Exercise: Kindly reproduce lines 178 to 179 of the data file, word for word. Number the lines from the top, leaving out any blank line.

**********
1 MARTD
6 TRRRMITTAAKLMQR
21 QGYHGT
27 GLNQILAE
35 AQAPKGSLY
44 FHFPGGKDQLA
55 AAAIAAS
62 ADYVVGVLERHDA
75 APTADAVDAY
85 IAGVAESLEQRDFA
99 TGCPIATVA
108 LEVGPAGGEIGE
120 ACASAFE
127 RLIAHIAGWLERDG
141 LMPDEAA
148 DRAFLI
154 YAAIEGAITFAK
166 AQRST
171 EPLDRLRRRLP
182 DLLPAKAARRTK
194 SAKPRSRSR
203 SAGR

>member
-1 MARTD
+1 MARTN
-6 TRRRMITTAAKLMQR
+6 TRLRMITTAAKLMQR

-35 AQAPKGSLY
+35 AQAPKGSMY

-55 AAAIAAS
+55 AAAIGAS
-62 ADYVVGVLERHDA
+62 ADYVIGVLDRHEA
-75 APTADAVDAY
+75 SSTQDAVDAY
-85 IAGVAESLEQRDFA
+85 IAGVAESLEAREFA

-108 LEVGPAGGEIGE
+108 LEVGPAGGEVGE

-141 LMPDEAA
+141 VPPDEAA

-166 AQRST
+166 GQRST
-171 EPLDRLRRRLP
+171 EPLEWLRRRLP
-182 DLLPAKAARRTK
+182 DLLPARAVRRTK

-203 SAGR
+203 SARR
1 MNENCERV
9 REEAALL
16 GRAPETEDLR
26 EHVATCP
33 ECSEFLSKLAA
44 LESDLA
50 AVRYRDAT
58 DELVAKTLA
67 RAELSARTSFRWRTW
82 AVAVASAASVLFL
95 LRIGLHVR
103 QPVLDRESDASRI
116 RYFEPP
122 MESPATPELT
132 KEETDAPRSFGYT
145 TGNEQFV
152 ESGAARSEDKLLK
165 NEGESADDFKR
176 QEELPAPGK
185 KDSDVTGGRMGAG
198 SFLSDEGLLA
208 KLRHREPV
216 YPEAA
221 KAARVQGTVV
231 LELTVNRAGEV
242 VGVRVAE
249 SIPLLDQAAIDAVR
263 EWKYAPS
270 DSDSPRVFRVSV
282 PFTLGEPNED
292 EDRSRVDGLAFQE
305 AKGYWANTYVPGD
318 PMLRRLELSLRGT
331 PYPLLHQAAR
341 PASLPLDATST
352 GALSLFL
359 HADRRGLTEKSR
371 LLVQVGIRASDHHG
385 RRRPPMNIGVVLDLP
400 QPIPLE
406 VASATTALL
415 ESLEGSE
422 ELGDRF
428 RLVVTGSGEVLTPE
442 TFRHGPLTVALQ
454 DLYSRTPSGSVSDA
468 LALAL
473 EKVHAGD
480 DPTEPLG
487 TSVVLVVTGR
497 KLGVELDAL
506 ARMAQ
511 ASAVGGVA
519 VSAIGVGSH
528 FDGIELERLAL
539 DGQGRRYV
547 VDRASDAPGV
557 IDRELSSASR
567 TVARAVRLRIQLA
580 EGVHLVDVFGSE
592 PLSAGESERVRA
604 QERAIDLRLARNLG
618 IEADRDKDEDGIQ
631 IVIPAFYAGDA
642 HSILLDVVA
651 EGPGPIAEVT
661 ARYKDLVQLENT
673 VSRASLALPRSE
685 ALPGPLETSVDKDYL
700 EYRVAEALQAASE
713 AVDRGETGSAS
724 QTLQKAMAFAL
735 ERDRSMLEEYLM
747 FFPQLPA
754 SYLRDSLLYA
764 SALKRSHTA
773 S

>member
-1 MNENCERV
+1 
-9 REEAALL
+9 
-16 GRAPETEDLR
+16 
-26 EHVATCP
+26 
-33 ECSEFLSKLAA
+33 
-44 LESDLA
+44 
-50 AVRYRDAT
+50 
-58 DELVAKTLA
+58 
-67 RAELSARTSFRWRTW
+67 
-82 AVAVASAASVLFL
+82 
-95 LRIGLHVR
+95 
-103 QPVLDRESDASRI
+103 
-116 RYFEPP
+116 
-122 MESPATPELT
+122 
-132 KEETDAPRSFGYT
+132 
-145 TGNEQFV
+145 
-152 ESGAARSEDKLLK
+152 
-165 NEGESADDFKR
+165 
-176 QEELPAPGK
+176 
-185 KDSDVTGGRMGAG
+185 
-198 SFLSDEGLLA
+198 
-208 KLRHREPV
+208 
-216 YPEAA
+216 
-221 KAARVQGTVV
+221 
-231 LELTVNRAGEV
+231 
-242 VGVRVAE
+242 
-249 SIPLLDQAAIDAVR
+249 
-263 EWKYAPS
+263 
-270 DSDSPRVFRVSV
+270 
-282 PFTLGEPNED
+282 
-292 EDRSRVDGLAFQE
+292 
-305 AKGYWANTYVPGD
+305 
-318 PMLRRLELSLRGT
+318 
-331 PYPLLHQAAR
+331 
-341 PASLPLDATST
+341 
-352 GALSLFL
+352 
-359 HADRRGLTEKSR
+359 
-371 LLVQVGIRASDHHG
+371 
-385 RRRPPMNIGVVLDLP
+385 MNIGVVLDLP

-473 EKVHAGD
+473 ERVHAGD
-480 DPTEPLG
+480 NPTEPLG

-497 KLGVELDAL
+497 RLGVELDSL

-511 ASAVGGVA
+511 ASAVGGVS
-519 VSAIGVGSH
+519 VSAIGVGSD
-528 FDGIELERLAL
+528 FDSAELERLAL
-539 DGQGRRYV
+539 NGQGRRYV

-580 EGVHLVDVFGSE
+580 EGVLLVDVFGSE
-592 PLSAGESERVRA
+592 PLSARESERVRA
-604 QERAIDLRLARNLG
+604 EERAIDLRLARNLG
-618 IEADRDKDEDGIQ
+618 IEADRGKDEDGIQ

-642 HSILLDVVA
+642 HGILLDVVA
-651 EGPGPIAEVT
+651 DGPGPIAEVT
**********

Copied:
-242 VGVRVAE
+242 